The North American P-51 Mustang is widely considered to be the best American fighter of World War II. However, if it were not for the British Royal Air Force the Mustang would never have been built. In January 1940, the British approached several American aircraft companies with their requirements for a new fighter and required that a prototype be ready within 120 days. North American Aviation responded with the Mustang. The early versions of the aircraft proved to be underpowered at high altitudes but when it was redesigned to use the excellent Rolls-Royce Merlin engine the Mustang proved to be a superb fighter at all altitudes. The P-51D features a cut down rear fuselage and a bubble canopy to improve rearward visibility and six .50 caliber machine guns in the wings in place of the four guns in most earlier versions. The Mustang remained in military service in the United States Air Force until 1957 and the last combat Mustang was retired by the Dominican Air Force in 1984. Mustangs remain popular in civilian hands with nearly 100 flying in private hands.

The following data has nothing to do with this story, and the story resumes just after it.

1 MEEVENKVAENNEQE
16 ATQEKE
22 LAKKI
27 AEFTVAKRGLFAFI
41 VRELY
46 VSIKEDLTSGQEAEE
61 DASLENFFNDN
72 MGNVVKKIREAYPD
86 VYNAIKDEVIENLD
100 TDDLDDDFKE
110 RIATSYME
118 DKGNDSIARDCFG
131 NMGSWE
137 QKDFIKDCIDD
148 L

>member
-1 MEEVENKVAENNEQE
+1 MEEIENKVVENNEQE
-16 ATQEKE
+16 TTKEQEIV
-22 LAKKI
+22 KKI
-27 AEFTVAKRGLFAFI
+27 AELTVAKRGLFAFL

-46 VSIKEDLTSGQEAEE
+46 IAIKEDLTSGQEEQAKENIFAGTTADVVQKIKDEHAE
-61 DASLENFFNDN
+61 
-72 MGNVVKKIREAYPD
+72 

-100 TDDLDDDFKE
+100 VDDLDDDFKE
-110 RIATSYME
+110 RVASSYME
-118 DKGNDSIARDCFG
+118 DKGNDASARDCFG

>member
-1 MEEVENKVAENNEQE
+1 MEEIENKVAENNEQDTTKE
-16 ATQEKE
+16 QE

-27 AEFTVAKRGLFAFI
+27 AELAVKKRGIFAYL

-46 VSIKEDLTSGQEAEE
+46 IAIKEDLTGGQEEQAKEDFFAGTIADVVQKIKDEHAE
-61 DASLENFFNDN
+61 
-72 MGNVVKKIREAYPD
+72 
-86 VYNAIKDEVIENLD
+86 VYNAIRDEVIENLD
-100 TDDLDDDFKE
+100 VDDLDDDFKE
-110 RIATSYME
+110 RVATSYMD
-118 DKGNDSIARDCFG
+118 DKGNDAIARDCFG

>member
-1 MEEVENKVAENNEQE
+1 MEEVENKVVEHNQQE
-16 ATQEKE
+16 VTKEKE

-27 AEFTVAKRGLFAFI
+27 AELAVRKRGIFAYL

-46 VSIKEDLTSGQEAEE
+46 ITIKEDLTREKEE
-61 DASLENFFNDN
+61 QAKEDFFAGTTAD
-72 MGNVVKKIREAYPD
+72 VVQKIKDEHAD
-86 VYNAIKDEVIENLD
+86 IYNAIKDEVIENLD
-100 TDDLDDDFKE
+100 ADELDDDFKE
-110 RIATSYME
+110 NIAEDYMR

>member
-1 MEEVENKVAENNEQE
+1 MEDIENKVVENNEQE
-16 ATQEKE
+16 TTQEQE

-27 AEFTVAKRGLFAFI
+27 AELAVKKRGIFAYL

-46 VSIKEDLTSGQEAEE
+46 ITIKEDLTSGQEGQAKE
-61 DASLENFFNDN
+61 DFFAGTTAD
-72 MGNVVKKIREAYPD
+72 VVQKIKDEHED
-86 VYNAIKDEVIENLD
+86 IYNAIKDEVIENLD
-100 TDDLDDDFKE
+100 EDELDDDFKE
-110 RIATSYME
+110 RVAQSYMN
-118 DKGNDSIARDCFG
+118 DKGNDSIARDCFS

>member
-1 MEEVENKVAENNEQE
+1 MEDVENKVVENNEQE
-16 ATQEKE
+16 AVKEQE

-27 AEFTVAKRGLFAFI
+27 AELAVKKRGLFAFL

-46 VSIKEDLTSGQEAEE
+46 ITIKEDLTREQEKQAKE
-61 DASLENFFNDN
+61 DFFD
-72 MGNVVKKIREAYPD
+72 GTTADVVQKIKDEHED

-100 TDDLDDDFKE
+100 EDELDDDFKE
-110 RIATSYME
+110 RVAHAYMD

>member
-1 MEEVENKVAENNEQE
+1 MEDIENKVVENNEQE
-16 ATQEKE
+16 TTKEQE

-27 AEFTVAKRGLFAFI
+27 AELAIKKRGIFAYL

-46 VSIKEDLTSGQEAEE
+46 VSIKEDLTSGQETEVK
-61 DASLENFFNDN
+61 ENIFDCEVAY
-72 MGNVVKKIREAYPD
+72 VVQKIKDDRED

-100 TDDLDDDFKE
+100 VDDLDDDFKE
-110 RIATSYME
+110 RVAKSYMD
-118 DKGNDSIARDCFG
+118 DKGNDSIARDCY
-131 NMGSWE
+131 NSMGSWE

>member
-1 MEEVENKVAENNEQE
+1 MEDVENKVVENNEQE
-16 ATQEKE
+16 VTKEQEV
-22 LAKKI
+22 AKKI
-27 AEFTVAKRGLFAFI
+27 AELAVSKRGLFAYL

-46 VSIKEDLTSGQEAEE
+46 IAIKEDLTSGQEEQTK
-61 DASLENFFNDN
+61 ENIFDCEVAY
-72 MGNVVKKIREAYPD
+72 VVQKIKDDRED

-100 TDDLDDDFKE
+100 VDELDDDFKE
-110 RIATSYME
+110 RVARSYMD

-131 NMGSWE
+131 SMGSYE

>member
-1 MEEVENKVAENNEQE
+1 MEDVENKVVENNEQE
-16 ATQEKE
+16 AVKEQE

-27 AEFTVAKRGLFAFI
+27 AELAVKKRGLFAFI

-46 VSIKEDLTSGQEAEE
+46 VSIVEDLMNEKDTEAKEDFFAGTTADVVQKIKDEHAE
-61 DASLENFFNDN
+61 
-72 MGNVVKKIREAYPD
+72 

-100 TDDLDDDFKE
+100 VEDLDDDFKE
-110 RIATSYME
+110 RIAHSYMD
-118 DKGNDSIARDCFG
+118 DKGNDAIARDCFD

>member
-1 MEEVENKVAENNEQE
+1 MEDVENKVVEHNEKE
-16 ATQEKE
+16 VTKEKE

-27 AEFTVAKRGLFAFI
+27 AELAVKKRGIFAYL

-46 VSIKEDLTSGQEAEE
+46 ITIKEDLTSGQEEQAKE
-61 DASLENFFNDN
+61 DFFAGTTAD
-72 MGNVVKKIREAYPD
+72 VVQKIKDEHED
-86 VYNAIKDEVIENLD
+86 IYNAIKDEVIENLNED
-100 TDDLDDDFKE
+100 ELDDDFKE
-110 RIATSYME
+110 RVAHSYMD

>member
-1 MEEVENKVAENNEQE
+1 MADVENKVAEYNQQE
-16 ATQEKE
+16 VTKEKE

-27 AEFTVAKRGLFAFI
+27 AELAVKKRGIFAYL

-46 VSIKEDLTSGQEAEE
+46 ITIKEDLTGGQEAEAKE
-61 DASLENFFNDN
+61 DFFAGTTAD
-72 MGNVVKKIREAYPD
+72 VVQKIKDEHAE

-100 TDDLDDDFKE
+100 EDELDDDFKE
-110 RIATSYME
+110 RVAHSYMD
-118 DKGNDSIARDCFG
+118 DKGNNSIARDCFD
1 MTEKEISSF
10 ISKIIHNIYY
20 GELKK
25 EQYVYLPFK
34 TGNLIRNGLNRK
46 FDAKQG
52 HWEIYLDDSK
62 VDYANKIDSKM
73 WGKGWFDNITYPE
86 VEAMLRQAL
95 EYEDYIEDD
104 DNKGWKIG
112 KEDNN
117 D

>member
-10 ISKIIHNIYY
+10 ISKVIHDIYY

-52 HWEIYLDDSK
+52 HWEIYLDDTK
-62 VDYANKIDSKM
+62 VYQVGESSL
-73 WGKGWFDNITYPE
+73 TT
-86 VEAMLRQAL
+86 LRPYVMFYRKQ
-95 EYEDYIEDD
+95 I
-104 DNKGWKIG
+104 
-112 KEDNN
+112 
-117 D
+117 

This P-51 has been constructed from a combination of original parts of various Mustangs and newly manufactured parts made by the Pima Air & Space Museum’s aircraft restoration staff and volunteers. Approximately 60% of the aircraft is original North American Aviation built parts. The paint scheme represents the aircraft flown by Louis E. Curdes with the 3rd Air Commando Group in the Philippines in 1945.
3rd Air Commando Group, 4th Fighter Squadron (Commando), Laoag Airfield, Luzon, Philippines, 1945
P51D "Bad Angel"
Pima Air & Space Museum
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